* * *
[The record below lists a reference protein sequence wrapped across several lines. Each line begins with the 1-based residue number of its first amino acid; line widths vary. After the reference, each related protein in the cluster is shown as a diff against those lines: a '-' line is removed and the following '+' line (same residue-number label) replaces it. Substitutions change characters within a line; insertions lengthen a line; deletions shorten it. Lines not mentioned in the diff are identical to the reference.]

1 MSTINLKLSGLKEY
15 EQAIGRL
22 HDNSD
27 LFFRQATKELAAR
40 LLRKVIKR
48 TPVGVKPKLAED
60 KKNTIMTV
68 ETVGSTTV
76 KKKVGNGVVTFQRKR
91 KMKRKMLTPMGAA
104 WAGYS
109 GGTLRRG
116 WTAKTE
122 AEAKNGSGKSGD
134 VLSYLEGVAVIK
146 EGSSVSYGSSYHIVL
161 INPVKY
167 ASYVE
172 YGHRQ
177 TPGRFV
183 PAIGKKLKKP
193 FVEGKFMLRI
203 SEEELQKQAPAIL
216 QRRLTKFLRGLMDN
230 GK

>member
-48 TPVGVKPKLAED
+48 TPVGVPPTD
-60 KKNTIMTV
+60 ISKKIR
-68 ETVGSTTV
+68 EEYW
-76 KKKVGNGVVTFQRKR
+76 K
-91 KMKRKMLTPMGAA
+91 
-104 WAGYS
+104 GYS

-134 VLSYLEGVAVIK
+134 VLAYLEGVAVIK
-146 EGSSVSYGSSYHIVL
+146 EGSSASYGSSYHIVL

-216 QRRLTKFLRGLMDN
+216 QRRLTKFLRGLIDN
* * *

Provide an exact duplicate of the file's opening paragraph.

[The record below lists a reference protein sequence wrapped across several lines. Each line begins with the 1-based residue number of its first amino acid; line widths vary. After the reference, each related protein in the cluster is shown as a diff against those lines: a '-' line is removed and the following '+' line (same residue-number label) replaces it. Substitutions change characters within a line; insertions lengthen a line; deletions shorten it. Lines not mentioned in the diff are identical to the reference.]